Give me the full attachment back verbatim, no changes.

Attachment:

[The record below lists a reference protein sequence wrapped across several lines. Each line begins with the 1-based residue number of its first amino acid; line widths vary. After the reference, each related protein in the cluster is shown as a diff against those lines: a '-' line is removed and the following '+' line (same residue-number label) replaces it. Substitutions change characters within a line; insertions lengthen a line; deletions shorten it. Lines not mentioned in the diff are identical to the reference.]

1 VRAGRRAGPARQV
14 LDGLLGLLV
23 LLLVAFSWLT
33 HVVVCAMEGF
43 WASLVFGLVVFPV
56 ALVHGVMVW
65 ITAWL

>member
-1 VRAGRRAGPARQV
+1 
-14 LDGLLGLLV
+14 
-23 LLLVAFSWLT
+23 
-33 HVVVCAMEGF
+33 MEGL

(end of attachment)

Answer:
[The record below lists a reference protein sequence wrapped across several lines. Each line begins with the 1-based residue number of its first amino acid; line widths vary. After the reference, each related protein in the cluster is shown as a diff against those lines: a '-' line is removed and the following '+' line (same residue-number label) replaces it. Substitutions change characters within a line; insertions lengthen a line; deletions shorten it. Lines not mentioned in the diff are identical to the reference.]

1 VRAGRRAGPARQV
14 LDGLLGLLV
23 LLLVAFSWLT
33 HVVVCAMEGF
43 WASLVFGLVVFPV
56 ALVHGVMVW
65 ITAWL

>member
-1 VRAGRRAGPARQV
+1 
-14 LDGLLGLLV
+14 
-23 LLLVAFSWLT
+23 
-33 HVVVCAMEGF
+33 MEGL